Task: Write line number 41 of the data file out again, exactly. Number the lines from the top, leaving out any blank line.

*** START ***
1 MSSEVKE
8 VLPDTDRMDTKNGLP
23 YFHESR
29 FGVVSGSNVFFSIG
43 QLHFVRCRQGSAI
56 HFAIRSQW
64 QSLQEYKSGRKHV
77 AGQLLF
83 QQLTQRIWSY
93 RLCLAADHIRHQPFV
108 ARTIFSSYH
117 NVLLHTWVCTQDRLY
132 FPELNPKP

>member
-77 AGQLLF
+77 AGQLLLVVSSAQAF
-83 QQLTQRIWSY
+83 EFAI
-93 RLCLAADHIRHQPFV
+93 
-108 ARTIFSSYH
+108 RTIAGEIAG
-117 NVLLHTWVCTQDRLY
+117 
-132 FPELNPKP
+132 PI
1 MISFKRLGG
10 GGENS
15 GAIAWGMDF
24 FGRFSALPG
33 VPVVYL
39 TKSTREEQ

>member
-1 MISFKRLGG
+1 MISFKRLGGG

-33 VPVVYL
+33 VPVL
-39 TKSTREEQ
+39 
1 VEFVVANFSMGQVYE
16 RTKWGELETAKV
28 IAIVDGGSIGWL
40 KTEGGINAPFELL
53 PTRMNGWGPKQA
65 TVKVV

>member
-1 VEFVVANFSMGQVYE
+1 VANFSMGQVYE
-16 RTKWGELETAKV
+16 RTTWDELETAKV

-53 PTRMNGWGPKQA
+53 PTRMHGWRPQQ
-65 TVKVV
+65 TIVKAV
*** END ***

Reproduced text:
16 RTKWGELETAKV